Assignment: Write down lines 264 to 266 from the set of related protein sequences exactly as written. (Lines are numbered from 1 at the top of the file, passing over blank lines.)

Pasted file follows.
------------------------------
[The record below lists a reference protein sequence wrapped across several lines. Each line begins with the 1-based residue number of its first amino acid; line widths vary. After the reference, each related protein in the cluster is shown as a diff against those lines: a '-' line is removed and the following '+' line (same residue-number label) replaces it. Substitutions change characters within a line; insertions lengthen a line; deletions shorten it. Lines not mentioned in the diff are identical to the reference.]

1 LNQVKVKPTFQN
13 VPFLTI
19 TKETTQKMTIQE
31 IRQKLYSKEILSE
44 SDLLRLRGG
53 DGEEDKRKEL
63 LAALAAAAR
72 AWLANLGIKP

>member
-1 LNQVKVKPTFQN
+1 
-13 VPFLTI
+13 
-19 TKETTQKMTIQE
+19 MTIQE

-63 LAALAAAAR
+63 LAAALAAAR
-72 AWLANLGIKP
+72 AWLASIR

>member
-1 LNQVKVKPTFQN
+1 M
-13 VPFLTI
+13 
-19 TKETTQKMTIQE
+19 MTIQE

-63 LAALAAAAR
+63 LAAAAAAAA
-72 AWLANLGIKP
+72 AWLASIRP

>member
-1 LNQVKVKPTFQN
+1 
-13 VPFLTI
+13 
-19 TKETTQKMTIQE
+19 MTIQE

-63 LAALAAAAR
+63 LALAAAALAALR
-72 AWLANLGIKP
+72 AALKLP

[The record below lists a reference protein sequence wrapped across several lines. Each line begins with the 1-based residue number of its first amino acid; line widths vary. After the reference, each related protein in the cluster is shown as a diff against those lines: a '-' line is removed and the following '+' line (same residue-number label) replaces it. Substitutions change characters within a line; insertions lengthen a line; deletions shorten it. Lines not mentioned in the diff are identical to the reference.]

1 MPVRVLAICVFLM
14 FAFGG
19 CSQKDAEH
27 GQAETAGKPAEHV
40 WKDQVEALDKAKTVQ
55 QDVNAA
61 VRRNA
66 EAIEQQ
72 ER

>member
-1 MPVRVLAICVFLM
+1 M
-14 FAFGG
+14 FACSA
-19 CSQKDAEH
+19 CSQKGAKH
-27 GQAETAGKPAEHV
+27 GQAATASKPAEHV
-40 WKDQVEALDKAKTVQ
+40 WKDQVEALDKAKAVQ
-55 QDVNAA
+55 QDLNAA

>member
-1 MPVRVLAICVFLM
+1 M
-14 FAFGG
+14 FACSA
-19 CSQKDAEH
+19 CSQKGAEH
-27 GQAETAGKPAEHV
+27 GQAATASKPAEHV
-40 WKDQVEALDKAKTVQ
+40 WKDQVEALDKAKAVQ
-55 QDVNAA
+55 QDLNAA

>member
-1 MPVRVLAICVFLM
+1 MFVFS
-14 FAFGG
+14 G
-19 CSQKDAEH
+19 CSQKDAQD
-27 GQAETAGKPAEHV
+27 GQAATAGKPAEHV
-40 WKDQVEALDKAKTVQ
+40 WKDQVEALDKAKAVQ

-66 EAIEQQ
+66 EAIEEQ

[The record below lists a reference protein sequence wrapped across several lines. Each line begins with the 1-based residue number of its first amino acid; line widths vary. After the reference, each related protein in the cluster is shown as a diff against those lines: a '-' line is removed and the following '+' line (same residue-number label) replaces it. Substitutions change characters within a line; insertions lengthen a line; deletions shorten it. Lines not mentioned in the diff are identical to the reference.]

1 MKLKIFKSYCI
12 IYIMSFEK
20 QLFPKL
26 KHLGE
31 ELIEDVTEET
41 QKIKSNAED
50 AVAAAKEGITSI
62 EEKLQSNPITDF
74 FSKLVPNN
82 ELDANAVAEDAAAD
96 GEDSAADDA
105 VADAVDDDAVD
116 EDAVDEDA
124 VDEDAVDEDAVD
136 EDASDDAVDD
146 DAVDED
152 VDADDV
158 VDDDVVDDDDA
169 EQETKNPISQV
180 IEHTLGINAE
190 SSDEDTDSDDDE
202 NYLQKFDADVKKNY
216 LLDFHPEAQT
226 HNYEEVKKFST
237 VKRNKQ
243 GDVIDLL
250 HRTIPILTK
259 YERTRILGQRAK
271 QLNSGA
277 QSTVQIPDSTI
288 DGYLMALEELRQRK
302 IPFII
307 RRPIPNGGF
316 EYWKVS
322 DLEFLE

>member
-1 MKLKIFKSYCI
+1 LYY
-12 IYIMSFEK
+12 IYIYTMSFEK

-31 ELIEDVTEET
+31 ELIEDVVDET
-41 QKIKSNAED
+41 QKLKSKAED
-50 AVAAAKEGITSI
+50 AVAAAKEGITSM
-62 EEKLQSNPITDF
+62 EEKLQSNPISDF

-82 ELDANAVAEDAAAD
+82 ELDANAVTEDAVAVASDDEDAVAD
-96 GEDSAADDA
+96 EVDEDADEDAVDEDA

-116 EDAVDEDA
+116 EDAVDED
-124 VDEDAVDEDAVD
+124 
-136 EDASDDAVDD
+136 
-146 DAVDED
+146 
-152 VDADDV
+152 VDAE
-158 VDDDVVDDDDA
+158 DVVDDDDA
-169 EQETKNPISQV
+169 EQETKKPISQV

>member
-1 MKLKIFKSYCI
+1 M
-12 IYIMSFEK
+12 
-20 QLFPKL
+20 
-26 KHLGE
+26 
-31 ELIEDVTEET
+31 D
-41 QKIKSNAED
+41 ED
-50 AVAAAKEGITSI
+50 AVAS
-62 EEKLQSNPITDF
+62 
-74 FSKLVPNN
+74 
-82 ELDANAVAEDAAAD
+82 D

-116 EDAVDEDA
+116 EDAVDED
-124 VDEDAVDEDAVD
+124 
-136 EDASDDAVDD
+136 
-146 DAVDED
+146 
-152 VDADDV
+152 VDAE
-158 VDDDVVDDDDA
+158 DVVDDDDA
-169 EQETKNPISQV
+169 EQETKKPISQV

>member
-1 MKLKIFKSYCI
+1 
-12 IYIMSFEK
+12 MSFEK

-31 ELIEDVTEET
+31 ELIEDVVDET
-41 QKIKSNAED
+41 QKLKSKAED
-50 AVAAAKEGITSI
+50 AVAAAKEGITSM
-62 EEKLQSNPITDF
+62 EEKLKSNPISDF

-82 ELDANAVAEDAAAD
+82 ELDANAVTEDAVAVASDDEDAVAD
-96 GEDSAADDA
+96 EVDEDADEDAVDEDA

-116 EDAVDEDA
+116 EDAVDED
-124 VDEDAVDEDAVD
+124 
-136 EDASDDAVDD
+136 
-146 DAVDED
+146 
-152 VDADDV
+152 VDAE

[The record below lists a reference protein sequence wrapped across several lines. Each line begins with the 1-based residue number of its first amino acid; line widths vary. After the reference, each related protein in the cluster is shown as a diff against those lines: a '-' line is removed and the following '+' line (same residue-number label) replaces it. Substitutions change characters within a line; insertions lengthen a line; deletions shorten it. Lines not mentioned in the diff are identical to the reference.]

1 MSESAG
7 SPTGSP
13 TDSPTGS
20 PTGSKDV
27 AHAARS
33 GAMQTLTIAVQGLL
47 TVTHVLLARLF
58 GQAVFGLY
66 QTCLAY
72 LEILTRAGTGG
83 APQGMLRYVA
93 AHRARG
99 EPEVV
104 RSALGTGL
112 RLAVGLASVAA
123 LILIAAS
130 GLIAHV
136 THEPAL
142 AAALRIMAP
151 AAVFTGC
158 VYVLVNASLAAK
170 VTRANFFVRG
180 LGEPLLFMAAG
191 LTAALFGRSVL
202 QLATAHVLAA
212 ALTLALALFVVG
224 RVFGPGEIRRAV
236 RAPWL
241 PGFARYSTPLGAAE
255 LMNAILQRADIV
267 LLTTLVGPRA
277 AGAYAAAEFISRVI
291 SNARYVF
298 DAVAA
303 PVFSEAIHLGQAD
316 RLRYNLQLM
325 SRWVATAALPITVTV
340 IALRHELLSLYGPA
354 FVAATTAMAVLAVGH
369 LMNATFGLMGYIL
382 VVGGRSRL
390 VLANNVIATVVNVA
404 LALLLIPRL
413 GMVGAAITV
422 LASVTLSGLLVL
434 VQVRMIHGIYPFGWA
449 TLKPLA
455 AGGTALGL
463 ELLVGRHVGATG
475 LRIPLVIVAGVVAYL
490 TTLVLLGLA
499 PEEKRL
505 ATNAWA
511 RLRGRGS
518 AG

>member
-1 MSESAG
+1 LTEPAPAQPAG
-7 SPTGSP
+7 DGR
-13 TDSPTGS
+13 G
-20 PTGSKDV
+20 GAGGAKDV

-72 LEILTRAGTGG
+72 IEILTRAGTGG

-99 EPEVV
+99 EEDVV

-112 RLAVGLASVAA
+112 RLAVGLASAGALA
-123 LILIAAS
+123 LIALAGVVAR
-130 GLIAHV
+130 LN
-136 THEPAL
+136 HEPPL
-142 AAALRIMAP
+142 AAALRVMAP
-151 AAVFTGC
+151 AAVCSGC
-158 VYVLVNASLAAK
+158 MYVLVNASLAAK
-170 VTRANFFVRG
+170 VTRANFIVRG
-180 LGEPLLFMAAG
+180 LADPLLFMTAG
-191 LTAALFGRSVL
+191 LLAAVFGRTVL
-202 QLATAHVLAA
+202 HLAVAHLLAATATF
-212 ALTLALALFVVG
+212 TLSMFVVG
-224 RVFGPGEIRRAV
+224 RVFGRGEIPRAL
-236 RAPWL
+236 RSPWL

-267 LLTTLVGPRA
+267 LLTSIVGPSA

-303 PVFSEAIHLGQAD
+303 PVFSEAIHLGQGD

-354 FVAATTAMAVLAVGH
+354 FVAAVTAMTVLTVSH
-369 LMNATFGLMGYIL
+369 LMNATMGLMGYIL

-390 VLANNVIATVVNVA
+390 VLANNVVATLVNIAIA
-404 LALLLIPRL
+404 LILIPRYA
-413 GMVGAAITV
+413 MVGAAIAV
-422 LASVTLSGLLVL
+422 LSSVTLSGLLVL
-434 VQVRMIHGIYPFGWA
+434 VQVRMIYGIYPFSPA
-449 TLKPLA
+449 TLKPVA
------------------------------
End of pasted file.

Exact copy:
404 LALLLIPRL
413 GMVGAAITV
422 LASVTLSGLLVL